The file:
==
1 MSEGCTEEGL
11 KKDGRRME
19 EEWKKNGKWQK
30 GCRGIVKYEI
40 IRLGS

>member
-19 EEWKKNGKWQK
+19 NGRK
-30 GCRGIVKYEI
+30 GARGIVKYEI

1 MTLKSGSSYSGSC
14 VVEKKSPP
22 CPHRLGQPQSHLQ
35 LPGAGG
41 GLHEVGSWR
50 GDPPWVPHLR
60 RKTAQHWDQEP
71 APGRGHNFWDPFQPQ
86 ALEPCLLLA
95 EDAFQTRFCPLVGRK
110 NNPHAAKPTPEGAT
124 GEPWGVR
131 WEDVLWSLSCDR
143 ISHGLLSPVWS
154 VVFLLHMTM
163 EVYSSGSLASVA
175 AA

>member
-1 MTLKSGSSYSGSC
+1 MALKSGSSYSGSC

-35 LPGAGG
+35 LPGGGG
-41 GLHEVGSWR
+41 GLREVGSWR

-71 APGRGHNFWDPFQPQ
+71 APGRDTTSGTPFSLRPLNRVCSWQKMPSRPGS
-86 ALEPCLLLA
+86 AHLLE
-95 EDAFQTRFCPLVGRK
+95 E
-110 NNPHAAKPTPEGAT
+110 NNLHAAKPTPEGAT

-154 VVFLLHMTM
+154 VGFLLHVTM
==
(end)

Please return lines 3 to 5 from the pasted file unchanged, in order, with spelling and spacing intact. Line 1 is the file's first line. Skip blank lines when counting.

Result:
19 EEWKKNGKWQK
30 GCRGIVKYEI
40 IRLGS